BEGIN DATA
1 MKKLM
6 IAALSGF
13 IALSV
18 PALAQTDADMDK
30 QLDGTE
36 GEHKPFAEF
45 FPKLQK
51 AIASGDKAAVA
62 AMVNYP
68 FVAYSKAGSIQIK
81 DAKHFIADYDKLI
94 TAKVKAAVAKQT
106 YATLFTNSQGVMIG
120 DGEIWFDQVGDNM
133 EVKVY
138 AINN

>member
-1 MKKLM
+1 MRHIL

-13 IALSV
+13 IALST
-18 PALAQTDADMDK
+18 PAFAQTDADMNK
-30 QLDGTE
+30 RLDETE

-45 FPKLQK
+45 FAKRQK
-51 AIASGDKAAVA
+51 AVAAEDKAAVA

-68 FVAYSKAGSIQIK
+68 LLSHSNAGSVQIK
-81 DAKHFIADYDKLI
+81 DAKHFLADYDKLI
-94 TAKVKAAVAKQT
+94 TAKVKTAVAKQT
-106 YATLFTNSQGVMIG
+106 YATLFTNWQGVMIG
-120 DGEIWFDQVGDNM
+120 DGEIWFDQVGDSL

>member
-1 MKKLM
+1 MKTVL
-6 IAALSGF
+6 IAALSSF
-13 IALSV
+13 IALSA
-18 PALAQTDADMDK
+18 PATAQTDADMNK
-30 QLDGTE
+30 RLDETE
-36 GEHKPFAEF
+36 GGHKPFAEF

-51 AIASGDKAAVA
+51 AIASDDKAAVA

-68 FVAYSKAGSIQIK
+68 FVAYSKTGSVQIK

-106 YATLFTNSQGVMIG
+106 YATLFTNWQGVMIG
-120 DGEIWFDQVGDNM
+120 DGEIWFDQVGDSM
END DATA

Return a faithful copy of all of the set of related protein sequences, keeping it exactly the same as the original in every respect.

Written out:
1 MKKLM
6 IAALSGF
13 IALSV
18 PALAQTDADMDK
30 QLDGTE
36 GEHKPFAEF
45 FPKLQK
51 AIASGDKAAVA
62 AMVNYP
68 FVAYSKAGSIQIK
81 DAKHFIADYDKLI
94 TAKVKAAVAKQT
106 YATLFTNSQGVMIG
120 DGEIWFDQVGDNM
133 EVKVY
138 AINN

>member
-1 MKKLM
+1 MRHIL

-13 IALSV
+13 IALST
-18 PALAQTDADMDK
+18 PAFAQTDADMNK
-30 QLDGTE
+30 RLDETE

-45 FPKLQK
+45 FAKRQK
-51 AIASGDKAAVA
+51 AVAAEDKAAVA

-68 FVAYSKAGSIQIK
+68 LLSHSNAGSVQIK
-81 DAKHFIADYDKLI
+81 DAKHFLADYDKLI
-94 TAKVKAAVAKQT
+94 TAKVKTAVAKQT
-106 YATLFTNSQGVMIG
+106 YATLFTNWQGVMIG
-120 DGEIWFDQVGDNM
+120 DGEIWFDQVGDSL

>member
-1 MKKLM
+1 MKTVL
-6 IAALSGF
+6 IAALSSF
-13 IALSV
+13 IALSA
-18 PALAQTDADMDK
+18 PATAQTDADMNK
-30 QLDGTE
+30 RLDETE
-36 GEHKPFAEF
+36 GGHKPFAEF

-51 AIASGDKAAVA
+51 AIASDDKAAVA

-68 FVAYSKAGSIQIK
+68 FVAYSKTGSVQIK

-106 YATLFTNSQGVMIG
+106 YATLFTNWQGVMIG
-120 DGEIWFDQVGDNM
+120 DGEIWFDQVGDSM